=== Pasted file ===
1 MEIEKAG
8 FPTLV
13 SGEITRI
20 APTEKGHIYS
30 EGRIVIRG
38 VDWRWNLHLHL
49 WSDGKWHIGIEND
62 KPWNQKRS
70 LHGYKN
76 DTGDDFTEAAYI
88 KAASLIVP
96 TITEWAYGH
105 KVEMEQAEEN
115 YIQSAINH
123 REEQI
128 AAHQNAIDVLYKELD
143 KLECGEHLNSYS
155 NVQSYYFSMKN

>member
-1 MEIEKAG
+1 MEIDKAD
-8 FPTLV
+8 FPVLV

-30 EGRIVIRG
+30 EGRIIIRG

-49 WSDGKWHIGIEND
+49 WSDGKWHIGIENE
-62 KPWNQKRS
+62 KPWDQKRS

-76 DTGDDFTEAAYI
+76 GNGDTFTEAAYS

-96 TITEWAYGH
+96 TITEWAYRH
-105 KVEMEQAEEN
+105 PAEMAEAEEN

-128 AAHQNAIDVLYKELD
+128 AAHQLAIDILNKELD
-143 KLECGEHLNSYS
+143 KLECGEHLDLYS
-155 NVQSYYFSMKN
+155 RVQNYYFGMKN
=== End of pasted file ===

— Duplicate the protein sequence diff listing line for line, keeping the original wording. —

1 MEIEKAG
8 FPTLV
13 SGEITRI
20 APTEKGHIYS
30 EGRIVIRG
38 VDWRWNLHLHL
49 WSDGKWHIGIEND
62 KPWNQKRS
70 LHGYKN
76 DTGDDFTEAAYI
88 KAASLIVP
96 TITEWAYGH
105 KVEMEQAEEN
115 YIQSAINH
123 REEQI
128 AAHQNAIDVLYKELD
143 KLECGEHLNSYS
155 NVQSYYFSMKN

>member
-1 MEIEKAG
+1 MEIDKAD
-8 FPTLV
+8 FPVLV

-30 EGRIVIRG
+30 EGRIIIRG

-49 WSDGKWHIGIEND
+49 WSDGKWHIGIENE
-62 KPWNQKRS
+62 KPWDQKRS

-76 DTGDDFTEAAYI
+76 GNGDTFTEAAYS

-96 TITEWAYGH
+96 TITEWAYRH
-105 KVEMEQAEEN
+105 PAEMAEAEEN

-128 AAHQNAIDVLYKELD
+128 AAHQLAIDILNKELD
-143 KLECGEHLNSYS
+143 KLECGEHLDLYS
-155 NVQSYYFSMKN
+155 RVQNYYFGMKN